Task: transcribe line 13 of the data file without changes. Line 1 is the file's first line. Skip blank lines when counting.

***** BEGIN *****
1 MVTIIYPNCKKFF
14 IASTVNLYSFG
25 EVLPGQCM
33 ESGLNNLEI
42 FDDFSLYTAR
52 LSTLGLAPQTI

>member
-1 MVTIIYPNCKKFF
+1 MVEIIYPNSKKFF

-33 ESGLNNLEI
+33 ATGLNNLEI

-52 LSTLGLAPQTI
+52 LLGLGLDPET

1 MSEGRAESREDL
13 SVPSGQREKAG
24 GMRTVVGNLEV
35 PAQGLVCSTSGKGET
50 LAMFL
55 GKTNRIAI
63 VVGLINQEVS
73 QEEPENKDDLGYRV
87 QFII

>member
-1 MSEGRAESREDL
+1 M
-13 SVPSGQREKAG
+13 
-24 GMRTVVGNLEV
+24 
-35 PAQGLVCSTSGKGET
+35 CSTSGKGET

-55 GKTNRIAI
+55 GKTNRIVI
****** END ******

+52 LLGLGLDPET